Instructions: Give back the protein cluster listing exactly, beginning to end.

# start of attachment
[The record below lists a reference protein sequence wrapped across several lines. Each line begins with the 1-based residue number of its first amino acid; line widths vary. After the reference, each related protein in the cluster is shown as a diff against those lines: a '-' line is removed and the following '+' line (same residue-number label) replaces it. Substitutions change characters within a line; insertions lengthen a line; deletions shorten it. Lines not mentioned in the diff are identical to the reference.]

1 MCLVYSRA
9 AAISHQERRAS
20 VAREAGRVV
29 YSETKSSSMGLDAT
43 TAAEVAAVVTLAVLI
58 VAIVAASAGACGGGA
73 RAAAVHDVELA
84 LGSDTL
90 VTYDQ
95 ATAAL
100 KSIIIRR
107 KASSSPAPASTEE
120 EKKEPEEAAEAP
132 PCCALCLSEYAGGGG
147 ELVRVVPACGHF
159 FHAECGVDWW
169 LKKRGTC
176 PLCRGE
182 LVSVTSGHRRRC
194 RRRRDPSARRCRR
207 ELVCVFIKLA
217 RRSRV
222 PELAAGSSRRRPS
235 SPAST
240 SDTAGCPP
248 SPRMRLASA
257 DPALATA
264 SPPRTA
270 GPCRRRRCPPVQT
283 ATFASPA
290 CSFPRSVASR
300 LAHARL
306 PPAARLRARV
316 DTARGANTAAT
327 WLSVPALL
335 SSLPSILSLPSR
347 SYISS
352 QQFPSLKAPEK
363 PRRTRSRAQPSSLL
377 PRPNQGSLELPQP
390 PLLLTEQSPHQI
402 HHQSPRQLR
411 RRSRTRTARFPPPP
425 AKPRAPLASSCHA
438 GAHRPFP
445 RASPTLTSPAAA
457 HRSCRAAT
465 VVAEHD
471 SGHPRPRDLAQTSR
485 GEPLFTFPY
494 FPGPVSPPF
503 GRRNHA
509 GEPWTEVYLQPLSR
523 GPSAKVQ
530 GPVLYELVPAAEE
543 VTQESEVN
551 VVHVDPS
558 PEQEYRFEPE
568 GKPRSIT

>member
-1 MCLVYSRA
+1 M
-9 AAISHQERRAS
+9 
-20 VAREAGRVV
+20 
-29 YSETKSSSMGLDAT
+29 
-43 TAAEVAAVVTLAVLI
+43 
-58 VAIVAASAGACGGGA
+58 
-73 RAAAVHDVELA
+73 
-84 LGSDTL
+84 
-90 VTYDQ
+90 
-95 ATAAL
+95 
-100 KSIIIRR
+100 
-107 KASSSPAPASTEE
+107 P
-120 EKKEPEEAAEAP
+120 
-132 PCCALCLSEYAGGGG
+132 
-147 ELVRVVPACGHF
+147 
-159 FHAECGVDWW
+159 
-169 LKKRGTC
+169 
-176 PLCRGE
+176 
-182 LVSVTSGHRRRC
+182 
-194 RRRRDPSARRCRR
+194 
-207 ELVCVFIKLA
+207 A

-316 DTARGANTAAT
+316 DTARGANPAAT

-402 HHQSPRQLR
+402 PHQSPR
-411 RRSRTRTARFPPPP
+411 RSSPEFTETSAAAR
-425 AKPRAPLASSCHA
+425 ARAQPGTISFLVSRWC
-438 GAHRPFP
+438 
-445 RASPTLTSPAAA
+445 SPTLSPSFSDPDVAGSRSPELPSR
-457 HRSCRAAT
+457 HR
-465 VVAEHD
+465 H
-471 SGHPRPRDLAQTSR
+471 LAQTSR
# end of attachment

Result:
[The record below lists a reference protein sequence wrapped across several lines. Each line begins with the 1-based residue number of its first amino acid; line widths vary. After the reference, each related protein in the cluster is shown as a diff against those lines: a '-' line is removed and the following '+' line (same residue-number label) replaces it. Substitutions change characters within a line; insertions lengthen a line; deletions shorten it. Lines not mentioned in the diff are identical to the reference.]

1 MCLVYSRA
9 AAISHQERRAS
20 VAREAGRVV
29 YSETKSSSMGLDAT
43 TAAEVAAVVTLAVLI
58 VAIVAASAGACGGGA
73 RAAAVHDVELA
84 LGSDTL
90 VTYDQ
95 ATAAL
100 KSIIIRR
107 KASSSPAPASTEE
120 EKKEPEEAAEAP
132 PCCALCLSEYAGGGG
147 ELVRVVPACGHF
159 FHAECGVDWW
169 LKKRGTC
176 PLCRGE
182 LVSVTSGHRRRC
194 RRRRDPSARRCRR
207 ELVCVFIKLA
217 RRSRV
222 PELAAGSSRRRPS
235 SPAST
240 SDTAGCPP
248 SPRMRLASA
257 DPALATA
264 SPPRTA
270 GPCRRRRCPPVQT
283 ATFASPA
290 CSFPRSVASR
300 LAHARL
306 PPAARLRARV
316 DTARGANTAAT
327 WLSVPALL
335 SSLPSILSLPSR
347 SYISS
352 QQFPSLKAPEK
363 PRRTRSRAQPSSLL
377 PRPNQGSLELPQP
390 PLLLTEQSPHQI
402 HHQSPRQLR
411 RRSRTRTARFPPPP
425 AKPRAPLASSCHA
438 GAHRPFP
445 RASPTLTSPAAA
457 HRSCRAAT
465 VVAEHD
471 SGHPRPRDLAQTSR
485 GEPLFTFPY
494 FPGPVSPPF
503 GRRNHA
509 GEPWTEVYLQPLSR
523 GPSAKVQ
530 GPVLYELVPAAEE
543 VTQESEVN
551 VVHVDPS
558 PEQEYRFEPE
568 GKPRSIT

>member
-1 MCLVYSRA
+1 M
-9 AAISHQERRAS
+9 
-20 VAREAGRVV
+20 
-29 YSETKSSSMGLDAT
+29 
-43 TAAEVAAVVTLAVLI
+43 
-58 VAIVAASAGACGGGA
+58 
-73 RAAAVHDVELA
+73 
-84 LGSDTL
+84 
-90 VTYDQ
+90 
-95 ATAAL
+95 
-100 KSIIIRR
+100 
-107 KASSSPAPASTEE
+107 P
-120 EKKEPEEAAEAP
+120 
-132 PCCALCLSEYAGGGG
+132 
-147 ELVRVVPACGHF
+147 
-159 FHAECGVDWW
+159 
-169 LKKRGTC
+169 
-176 PLCRGE
+176 
-182 LVSVTSGHRRRC
+182 
-194 RRRRDPSARRCRR
+194 
-207 ELVCVFIKLA
+207 A

-316 DTARGANTAAT
+316 DTARGANPAAT

-402 HHQSPRQLR
+402 PHQSPR
-411 RRSRTRTARFPPPP
+411 RSSPEFTETSAAAR
-425 AKPRAPLASSCHA
+425 ARAQPGTISFLVSRWC
-438 GAHRPFP
+438 
-445 RASPTLTSPAAA
+445 SPTLSPSFSDPDVAGSRSPELPSR
-457 HRSCRAAT
+457 HR
-465 VVAEHD
+465 H
-471 SGHPRPRDLAQTSR
+471 LAQTSR